At the pandemic’s onset, many governments announced they would not cut corners in developing a vaccine. But as the crisis continues to take lives and wreck economies, some governments have eased up on those idealistic declarations.
Three weeks after China began using its experimental vaccine, Russia rolled out one of its own. Neither vaccine passed standard clinical trials, which gives governments ample reason to be nervous. Last week, Papua New Guinea said it turned away a group of Chinese miners who had received an experimental coronavirus vaccine.
President Trump accused the FDA or the “deep state” of delaying progress for a US coronavirus vaccine in order to hurt his reelection chances. The political pressure may have gotten to the FDA, which announced over the weekend it was giving “emergency authorization” for the use of convalescent plasma as a treatment for COVID-19. On Sunday, Trump touted the decision as a “breakthrough” in treatment, but scientists are skeptical. (Guardian, WaPo)
Additional Vaccine Reads

As Trump pushes Covid vaccine, FDA soothes fears (Politico)
Fauci says rushing out a vaccine could jeopardize testing of others (Reuters)
Are We Looking for the Wrong Coronavirus Vaccines? (NYT, $)
The unequal scramble for coronavirus vaccines — by the numbers (Nature)
How a pandemic revealed the plight of poor children: The Coronavirus Generation (NYT)
The Corner That State Universities Have Backed Themselves Into (Atlantic, $)
What the Hong Kong Covid-19 reinfection case tells us about coronavirus immunity (Vox).
An industry in peril: Outdoor Dining Is a Hit, but Restaurants Face ‘Apocalyptic’ Times (NYT)
Study finds racial and ethnic disparities in Covid-19 hospitalizations (CNN)
Racial Disproportionality in Covid Clinical Trials (NEJM)
Additional World News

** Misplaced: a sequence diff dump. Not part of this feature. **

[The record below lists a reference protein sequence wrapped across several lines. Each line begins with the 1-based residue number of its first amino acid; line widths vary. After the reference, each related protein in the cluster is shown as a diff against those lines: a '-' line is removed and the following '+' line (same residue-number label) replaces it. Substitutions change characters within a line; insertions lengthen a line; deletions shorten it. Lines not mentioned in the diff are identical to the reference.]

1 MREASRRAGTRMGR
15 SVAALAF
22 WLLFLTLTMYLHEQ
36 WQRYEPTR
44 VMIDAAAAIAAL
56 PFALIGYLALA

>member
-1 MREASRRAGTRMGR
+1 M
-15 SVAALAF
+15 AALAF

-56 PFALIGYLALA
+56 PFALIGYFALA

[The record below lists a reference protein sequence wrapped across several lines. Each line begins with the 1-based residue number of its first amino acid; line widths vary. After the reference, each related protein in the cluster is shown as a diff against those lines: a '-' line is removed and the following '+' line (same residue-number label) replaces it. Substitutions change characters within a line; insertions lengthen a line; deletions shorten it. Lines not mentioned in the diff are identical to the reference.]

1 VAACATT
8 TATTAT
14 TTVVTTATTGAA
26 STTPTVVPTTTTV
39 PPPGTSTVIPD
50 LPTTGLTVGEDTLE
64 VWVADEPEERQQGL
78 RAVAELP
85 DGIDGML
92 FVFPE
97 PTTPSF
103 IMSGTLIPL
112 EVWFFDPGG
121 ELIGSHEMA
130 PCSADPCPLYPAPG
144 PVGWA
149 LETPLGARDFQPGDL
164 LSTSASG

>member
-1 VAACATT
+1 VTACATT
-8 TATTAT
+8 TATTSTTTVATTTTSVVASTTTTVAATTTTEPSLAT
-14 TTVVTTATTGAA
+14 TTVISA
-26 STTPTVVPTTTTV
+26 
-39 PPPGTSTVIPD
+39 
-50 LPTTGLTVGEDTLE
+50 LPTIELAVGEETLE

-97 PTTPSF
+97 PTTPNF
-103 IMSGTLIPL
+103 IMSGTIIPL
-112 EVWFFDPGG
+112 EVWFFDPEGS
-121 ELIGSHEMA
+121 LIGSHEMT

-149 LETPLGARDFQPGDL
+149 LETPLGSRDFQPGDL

Earth has lost 28 trillion tonnes of ice in less than 30 years (Guardian)
No gas, all brakes: A $91 Billion Asset Manager Dumps Exxon, Chevron on Climate (Yahoo)
In China, Where the Pandemic Began, Life Is Starting to Look … Normal (NYT, $). From a pandemic to pool parties.
China’s Communist Party is a threat to the world, says former elite insider (CNN).
Threatened by Facebook Disinformation, a Monk Flees Cambodia (NYT, $)
If you felt cooped up in lockdown, think of refugees confined indefinitely in camps (Guardian)
Murky waters in the Mediterranean: Greece plans Mediterranean navy exercises; Turkey objects (AP)
Can Belarus protesters topple Lukashenko? (WaPo,$)
Europe’s Geopolitical Awakening (Foreign Affairs)


The Latest Entry in a Tragic Anthology

(Scott Olson via Getty Images)

Violent protests erupted Sunday after police officers in Kenosha, Wisconsin shot a black man in the back as he leaned over into his SUV. 29-year-old Jacob Blake was hospitalized in serious condition after being gunned down in front of his three children, who were in the vehicle.
The shooting occurred around 5 pm and was captured from across the street on cellphone video that was then posted online. Seven shots can be heard, and a Black woman can be seen screaming and jumping up and down in the street. The officers were apparently trying to serve an arrest warrant on Blake, who had been charged on July 6 with third-degree sexual assault, trespassing, and disorderly conduct in connection with domestic abuse.
The officers were placed on administrative leave while the state’s justice department investigates. Wisconsin’s Democratic Governor Tony Evers promptly condemned the shooting and indicated he intends to take further action.
“I have said all along that although we must offer our empathy, equally important is our action,” the governor said. “In the coming days, we will demand just that of elected officials in our state who have failed to recognize the racism in our state and our country for far too long.” Pete Deates, president of the Kenosha police union, called Evers’ statement “wholly irresponsible.”
In a statement, Deates said: “As always, the video currently circulating does not capture all the intricacies of a highly dynamic incident. We ask that you withhold from passing judgment until all the facts are known and released.” Kenosha is a former auto manufacturing center of 100,000 people, midway between Milwaukee and Chicago. (Politico)
Additional Reads

Wisconsin Deploys National Guard After Shooting Of Black Man Sparks Protests (NPR)
The Shooting of Jacob Blake Is a Wake-Up Call (Atlantic, $)
Trayford Pellerin: Police clash with protesters in Lafayette, Louisiana fatal shooting (CNN)
Antifa Conspiracies and a Racial Reckoning (SI)